Can I drink the water?
Conflicting advice about water quality in Moscow is rife. On the one hand, you have authorities at water companies vehemently stating that the water is safe, sanitized and perfect for imbibing. On the other, restaurants only serve bottled water, most Russians drink bottled water and most guidebooks scream "don't drink the water!" So which is it?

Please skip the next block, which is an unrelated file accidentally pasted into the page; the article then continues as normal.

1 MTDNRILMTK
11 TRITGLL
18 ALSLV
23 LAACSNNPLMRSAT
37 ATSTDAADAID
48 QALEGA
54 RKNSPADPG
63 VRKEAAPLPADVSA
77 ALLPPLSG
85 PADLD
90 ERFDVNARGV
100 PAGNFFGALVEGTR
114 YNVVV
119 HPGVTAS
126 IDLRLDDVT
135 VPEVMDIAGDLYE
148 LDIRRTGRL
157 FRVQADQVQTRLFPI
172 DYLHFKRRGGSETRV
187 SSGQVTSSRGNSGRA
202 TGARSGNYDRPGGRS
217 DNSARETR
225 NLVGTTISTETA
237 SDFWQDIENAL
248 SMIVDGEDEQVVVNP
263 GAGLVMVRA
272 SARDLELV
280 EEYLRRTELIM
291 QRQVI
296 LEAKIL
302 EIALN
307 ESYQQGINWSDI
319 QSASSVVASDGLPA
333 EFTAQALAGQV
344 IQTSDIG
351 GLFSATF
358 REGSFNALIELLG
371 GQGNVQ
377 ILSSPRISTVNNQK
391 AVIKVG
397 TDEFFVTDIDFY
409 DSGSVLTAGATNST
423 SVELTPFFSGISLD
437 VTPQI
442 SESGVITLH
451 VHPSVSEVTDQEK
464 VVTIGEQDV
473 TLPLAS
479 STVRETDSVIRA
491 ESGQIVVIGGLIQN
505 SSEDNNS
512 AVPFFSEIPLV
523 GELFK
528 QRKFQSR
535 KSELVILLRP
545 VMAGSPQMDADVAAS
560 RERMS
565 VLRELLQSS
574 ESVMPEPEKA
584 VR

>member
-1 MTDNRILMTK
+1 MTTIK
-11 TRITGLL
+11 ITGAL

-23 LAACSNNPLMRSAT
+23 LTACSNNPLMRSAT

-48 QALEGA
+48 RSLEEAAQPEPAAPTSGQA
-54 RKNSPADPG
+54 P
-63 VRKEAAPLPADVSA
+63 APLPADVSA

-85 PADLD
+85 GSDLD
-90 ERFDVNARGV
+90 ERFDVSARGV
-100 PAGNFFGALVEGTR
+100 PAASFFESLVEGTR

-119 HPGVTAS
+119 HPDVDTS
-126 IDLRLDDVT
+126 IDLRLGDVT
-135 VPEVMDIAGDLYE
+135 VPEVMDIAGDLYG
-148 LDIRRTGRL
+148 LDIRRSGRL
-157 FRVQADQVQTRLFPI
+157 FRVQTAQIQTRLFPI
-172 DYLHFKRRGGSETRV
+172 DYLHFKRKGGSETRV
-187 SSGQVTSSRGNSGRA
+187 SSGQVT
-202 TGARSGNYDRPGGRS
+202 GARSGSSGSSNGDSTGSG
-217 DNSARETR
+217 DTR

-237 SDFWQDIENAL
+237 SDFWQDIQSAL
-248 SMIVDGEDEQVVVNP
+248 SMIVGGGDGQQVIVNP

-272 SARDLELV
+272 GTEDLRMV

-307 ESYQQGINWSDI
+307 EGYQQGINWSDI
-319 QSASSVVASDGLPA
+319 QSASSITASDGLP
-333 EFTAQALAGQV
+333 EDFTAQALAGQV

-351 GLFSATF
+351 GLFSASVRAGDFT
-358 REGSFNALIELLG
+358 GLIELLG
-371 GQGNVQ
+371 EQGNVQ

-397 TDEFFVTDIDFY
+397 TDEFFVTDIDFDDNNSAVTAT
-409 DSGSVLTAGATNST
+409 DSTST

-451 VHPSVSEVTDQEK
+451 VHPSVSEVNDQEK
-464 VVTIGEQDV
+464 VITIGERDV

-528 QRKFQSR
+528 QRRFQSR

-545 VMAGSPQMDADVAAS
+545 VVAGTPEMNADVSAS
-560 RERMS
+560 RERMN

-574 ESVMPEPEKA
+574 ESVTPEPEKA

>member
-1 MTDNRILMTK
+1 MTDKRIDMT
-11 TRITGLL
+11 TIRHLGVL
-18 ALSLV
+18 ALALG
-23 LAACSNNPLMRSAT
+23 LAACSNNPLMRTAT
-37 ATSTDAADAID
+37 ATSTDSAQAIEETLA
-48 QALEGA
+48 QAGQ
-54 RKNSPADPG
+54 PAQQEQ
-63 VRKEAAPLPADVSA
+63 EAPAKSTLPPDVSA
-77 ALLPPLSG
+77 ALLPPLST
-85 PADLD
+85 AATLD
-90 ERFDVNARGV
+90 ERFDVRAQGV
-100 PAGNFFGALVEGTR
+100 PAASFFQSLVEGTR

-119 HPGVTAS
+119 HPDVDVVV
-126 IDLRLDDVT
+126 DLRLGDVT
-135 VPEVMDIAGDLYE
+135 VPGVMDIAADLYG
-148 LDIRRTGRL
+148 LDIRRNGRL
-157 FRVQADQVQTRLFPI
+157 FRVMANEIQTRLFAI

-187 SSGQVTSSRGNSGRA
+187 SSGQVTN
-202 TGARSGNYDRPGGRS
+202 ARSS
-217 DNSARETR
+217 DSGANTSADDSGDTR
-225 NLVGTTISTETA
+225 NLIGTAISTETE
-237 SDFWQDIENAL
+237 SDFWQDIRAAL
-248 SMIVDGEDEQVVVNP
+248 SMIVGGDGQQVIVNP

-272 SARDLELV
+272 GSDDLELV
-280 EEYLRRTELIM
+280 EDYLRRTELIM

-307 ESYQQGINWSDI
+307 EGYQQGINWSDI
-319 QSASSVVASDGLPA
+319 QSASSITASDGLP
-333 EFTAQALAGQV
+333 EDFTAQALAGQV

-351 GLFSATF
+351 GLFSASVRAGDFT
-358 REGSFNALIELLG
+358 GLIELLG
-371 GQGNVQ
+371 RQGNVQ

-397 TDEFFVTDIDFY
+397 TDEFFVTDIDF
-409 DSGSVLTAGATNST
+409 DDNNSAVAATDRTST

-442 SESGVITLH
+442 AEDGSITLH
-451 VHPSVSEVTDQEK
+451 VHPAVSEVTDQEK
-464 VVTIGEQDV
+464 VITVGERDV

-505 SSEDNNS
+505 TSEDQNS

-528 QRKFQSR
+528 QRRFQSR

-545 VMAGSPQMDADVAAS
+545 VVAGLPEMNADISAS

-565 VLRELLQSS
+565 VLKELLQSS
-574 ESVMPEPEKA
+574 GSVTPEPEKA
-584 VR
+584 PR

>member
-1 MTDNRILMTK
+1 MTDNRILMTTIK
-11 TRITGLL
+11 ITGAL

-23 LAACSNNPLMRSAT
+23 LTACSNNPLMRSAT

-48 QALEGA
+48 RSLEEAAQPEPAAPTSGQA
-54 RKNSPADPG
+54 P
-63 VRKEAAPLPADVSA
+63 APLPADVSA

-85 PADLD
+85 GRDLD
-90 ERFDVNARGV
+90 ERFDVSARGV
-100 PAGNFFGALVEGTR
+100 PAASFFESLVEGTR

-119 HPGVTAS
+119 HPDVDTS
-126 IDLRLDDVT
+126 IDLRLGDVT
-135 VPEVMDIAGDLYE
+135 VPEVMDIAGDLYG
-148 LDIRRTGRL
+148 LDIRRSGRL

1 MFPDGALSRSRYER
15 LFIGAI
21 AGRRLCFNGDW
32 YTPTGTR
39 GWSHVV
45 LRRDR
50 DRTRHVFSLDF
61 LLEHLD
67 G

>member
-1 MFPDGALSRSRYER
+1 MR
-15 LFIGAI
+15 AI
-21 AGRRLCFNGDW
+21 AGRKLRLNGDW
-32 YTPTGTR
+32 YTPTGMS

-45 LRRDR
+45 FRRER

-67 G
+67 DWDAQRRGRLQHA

While there is proof that the St. Petersburg water supply has contained giardia, a nasty intestinal parasite, there is no conclusive link to Moscow. The yellowish tinge to your bathwater is apparently down to additional groundwater run-off in the spring when the snow melts, and while unsightly, it is not necessarily harmful. That said, pre-Soviet era pipes remain in use and there do seem to be raised nitrate levels in Moscow water. That isn't terribly bad for your health unless you're pregnant — then it's not advisable. With a basic supermarket water filter costing less than 500 rubles, you're better safe than sorry. But for brushing your teeth, washing your fruit and summertime water fights, you'll be absolutely fine.